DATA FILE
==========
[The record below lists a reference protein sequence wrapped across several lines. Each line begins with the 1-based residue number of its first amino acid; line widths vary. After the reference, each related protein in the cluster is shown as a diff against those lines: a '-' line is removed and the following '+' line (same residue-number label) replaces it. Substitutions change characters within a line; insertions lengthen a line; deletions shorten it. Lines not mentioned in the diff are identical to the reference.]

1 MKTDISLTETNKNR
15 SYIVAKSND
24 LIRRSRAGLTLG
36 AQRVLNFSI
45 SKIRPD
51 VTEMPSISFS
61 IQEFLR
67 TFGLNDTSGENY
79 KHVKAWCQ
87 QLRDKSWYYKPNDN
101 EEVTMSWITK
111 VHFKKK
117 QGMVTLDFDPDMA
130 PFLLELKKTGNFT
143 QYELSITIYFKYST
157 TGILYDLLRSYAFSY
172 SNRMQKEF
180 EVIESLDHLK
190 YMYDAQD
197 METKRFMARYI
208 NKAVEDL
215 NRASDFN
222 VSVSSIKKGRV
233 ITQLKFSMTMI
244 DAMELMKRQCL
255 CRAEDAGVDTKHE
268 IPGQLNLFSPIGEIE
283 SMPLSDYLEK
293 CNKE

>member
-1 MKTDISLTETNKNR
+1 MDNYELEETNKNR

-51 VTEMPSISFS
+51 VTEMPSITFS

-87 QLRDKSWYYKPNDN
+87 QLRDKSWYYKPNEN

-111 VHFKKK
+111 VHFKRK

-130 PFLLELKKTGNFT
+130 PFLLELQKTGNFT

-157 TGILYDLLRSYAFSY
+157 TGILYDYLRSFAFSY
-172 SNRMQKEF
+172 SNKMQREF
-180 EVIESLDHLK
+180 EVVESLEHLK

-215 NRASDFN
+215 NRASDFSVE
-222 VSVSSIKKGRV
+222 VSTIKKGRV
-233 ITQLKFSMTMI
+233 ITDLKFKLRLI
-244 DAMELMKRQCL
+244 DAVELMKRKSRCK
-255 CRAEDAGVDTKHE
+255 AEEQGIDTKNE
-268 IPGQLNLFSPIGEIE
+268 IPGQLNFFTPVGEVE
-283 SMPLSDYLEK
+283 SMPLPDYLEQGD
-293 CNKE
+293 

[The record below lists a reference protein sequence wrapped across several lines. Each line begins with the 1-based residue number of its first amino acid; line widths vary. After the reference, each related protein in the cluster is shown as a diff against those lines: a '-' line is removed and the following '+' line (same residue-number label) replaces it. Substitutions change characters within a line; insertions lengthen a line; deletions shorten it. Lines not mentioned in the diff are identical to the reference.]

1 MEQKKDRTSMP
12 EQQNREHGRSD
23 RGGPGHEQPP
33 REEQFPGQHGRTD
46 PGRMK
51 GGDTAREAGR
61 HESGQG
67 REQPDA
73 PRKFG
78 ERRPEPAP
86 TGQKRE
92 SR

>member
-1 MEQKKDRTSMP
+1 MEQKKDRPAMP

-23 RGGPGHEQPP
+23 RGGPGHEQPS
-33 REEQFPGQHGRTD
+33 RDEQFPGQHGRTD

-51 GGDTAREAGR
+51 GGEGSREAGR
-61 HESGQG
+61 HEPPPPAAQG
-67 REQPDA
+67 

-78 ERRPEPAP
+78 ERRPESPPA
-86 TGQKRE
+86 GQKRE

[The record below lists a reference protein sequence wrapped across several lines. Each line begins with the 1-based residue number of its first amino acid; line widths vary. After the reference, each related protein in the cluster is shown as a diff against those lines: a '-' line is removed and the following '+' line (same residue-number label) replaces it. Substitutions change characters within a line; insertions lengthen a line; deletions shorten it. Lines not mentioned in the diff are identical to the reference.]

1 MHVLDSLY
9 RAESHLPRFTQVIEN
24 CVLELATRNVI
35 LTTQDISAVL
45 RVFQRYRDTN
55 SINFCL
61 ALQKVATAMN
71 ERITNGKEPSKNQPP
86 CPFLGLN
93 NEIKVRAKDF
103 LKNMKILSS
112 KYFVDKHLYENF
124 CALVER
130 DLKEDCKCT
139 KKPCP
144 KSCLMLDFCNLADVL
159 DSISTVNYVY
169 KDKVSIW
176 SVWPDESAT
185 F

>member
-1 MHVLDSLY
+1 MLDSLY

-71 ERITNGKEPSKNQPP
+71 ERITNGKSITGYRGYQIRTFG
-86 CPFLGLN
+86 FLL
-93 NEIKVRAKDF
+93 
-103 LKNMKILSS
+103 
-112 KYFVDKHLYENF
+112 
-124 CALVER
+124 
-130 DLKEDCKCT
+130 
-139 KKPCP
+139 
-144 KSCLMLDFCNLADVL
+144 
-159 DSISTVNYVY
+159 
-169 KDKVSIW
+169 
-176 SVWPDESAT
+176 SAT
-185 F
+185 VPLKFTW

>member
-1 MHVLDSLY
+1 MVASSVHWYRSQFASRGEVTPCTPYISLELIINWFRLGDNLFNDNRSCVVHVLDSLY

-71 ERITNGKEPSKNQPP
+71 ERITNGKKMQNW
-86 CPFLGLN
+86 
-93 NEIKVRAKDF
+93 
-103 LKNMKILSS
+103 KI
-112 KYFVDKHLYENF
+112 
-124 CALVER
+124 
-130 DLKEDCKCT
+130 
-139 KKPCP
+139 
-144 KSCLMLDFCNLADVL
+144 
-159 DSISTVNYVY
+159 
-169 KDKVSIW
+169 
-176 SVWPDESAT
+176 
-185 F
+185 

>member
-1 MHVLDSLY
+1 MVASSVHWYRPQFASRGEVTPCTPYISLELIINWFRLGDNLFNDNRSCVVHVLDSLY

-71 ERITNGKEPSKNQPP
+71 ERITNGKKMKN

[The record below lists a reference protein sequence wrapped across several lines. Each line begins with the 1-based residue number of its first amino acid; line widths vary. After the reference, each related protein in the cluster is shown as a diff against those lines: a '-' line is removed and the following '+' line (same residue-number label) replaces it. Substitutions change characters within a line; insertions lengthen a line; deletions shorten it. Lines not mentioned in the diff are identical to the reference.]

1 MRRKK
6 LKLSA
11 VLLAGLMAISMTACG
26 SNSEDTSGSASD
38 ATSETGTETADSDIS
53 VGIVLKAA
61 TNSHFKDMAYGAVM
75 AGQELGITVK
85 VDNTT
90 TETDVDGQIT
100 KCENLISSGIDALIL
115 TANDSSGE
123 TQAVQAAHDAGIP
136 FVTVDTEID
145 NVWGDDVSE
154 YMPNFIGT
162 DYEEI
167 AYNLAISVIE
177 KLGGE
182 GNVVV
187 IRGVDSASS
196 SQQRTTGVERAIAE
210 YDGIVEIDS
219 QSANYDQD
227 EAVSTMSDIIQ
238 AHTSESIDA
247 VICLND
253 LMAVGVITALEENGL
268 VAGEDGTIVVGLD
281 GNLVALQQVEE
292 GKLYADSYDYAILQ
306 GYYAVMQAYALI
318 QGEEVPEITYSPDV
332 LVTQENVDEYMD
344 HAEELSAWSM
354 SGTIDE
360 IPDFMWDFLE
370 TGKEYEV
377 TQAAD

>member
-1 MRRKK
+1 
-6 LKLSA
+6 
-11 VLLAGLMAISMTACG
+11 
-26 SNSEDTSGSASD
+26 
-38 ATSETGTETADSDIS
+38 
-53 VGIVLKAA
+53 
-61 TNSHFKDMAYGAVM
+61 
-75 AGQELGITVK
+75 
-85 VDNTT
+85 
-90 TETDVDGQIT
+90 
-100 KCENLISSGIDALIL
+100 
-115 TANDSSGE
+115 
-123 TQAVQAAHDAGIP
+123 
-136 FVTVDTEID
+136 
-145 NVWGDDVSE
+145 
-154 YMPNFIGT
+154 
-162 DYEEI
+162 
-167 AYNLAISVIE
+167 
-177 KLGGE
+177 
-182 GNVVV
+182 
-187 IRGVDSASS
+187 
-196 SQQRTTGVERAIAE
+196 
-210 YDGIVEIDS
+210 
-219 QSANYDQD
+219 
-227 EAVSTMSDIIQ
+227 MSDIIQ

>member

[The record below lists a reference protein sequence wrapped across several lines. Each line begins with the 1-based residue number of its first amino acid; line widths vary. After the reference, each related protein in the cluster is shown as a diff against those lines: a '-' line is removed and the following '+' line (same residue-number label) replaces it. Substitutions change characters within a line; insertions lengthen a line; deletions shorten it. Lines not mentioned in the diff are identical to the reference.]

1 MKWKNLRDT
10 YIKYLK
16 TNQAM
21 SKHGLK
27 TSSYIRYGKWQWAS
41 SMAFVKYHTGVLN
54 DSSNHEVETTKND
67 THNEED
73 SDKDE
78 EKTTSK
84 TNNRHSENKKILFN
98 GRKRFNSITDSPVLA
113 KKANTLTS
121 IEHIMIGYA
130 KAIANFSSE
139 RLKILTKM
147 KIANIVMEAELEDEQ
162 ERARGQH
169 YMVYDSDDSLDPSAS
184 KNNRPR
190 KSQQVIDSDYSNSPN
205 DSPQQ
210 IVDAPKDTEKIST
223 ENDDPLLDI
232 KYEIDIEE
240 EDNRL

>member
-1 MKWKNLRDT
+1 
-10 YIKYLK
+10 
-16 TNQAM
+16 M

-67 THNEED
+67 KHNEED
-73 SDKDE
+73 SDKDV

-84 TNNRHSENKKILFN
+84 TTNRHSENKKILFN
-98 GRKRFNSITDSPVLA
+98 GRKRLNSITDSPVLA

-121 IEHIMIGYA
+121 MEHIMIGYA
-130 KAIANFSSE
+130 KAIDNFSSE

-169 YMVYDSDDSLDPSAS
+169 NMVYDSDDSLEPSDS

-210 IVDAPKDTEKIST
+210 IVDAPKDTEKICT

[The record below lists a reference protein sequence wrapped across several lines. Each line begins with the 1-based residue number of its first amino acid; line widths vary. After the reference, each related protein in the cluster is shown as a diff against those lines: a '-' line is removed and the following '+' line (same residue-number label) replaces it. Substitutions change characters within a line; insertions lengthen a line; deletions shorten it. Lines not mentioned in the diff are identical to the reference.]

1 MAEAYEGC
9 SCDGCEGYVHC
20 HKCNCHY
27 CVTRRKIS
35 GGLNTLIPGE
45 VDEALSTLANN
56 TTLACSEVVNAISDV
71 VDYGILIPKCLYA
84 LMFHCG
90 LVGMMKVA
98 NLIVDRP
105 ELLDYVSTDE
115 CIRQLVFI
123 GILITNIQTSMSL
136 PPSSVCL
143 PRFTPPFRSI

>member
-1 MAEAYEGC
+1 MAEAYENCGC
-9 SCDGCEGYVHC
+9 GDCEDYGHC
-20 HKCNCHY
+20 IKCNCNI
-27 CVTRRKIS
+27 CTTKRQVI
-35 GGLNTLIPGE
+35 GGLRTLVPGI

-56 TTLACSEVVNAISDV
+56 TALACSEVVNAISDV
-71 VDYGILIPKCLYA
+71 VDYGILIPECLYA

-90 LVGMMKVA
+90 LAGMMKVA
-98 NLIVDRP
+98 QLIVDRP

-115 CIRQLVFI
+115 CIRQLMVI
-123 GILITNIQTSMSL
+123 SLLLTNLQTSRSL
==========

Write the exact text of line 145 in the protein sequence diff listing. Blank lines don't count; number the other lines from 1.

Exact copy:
-1 MHVLDSLY